HC Deb 19 December 1988 vol 144 cc14-5
72. Mr. Chapman

To ask the right hon. Member for Selby, as representing the Church Commissioners, what is the commissioners' policy on charging tourists who visit the Church of England cathedrals.

Mr. Alison

This is a matter not for the commissioners but for cathedrals.

Mr. Chapman

Given that millions of people visit some of our cathedrals and hundreds of thousands visit most other cathedrals each year, could the Church Commissioners, with their responsibility for such matters, at least positively encourage charging the public to visit cathedrals, and thereby recognise the escalating costs of wear and tear? Should there not be admission charges on Mondays to Saturdays at least, with free access to certain parts of cathedrals for those who truly wish to worship on their own?

Mr. Alison

I note my hon. Friend's point. I am grateful for the obvious concern that he has expressed about the income and costs of maintenance of cathedrals. Some cathedrals charge an entrance fee, but, alas, the additional income cannot be relied on as a regular source, because of the obvious peaks and troughs in the tourist season. Some cathedrals prefer not even to charge mid-week visitors, as some may wish to worship. Therefore, it would be wrong to try to impose any central pattern of admission charges.

Mr. Frank Field

Are not charges preferable to selling cathedral treasures?

Mr. Alison

The scale of charges to avoid selling things like Mappa Mundi would be so gigantic as to make it questionable whether the cathedrals would in any sense be able to meet the scale of costs involved, in Hereford, for example, where the sum of £7 million is quoted as the minimum required for the refurbishment and maintenance of the fabric.

Mr. Rowe

Has the time not come for the care of the fabric of these great buildings to fall on the Government? Many Christians in this country find a clear distinction between the business of having to concentrate vast resources, and clerics' and laymen's time, on trying to preserve buildings, and seeking the cure of souls.

Mr. Alison

My hon. Friend knows that, through various subordinate and intermediate agencies such as English Heritage and other bodies, the Government contribute a considerable sum of money to the maintenance of parish churches, many of which have extreme historical value. It has hitherto been thought that the glamour, scale and photogenic qualities of our cathedrals have been sources for generating their own flow of income. I take note of what my hon. Friend says. I have absolutely no means of committing the Government to any contributions to cathedrals.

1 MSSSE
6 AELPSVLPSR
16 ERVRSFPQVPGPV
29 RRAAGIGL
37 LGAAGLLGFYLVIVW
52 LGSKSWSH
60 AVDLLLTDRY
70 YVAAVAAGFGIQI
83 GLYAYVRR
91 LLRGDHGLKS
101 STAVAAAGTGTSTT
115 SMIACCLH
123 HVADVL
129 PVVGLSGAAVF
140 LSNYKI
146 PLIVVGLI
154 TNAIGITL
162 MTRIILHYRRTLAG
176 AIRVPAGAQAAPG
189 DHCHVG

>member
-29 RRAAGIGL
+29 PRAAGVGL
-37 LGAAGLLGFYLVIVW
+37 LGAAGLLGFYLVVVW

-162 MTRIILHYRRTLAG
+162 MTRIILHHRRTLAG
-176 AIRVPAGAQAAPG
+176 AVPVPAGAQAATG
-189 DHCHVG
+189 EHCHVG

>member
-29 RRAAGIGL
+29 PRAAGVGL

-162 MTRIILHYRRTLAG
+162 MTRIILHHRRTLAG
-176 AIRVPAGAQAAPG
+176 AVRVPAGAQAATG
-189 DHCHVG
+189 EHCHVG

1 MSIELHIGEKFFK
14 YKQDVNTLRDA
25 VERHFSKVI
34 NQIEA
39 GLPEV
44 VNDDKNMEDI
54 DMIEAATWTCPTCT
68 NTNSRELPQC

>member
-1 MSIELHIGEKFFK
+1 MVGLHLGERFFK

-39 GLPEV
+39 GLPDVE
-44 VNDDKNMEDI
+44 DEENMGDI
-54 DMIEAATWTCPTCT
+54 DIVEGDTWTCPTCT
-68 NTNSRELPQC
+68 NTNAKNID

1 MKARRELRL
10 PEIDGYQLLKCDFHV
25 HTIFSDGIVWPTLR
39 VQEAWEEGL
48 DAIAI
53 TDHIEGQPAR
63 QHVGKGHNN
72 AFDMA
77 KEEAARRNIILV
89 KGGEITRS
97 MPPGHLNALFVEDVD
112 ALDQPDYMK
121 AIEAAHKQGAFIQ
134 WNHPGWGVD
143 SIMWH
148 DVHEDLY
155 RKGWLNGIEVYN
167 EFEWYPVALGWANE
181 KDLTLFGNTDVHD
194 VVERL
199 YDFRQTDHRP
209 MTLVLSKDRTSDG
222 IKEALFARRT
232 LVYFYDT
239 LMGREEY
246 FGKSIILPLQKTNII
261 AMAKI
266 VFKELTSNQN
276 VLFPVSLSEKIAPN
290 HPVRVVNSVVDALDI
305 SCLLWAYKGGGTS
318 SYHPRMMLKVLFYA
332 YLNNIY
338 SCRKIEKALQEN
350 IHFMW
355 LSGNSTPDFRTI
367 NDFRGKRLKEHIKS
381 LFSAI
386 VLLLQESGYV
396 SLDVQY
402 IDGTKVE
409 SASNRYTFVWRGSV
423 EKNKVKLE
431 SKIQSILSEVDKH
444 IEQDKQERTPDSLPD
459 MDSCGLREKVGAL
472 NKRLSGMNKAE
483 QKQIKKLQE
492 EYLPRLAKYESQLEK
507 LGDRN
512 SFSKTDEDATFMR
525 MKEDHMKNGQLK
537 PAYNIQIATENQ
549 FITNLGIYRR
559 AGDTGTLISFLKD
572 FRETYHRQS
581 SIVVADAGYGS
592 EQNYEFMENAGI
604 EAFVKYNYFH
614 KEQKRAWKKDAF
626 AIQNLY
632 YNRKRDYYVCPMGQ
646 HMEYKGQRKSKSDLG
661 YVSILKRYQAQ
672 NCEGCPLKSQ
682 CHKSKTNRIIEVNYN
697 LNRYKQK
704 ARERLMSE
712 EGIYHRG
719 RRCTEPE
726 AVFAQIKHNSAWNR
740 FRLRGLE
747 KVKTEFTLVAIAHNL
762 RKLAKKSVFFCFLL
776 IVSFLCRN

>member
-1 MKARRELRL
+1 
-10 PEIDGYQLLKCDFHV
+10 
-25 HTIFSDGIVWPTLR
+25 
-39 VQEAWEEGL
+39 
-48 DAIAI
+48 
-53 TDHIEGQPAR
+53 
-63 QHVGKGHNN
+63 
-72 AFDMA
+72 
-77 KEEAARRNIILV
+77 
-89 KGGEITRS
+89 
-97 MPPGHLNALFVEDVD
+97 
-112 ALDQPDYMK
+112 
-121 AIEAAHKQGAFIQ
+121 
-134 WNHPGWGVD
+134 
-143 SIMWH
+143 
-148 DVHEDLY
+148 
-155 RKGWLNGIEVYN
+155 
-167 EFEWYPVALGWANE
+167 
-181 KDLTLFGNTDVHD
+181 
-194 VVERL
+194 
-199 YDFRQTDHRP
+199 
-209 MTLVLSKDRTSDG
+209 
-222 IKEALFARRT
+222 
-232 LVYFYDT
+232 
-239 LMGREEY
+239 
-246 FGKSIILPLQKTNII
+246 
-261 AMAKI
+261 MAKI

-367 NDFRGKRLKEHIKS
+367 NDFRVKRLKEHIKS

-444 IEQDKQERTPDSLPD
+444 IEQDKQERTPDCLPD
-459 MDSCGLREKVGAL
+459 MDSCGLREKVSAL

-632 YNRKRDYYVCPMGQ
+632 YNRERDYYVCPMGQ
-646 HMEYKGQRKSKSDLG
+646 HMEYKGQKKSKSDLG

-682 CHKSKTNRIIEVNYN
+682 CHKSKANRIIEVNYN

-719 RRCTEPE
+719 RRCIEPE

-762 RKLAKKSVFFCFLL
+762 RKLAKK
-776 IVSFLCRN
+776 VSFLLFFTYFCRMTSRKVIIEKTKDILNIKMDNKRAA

Mr. Cryer

Does the right hon. Member endorse the policy of those cathedrals that do not charge? Will he consider providing more support from the Government? Does he agree that such buildings should be supported collectively, rather than face the possibility of being privatised, selling tourist services to the highest bidder, and maximising revenue through several slick, nasty public relations and commercial promotions, which would destroy the nature of cathedrals?

Mr. Alison

The hon. Gentleman referred to cathedrals being privatised. I am glad to say that they have not hitherto been in the public domain. It is a matter of publicising them, rather than privatising them—publicising them with a view to getting as much care and concern as they need to mobilise general national support from all people of good will to help them with their ongoing costs. The hon. Gentleman will be aware that, given that we have 42 splendid cathedrals, the level at which they are maintained, their beauty and viability remain a testimony to the considerable resources they and private institutions have been able to raise over past centuries.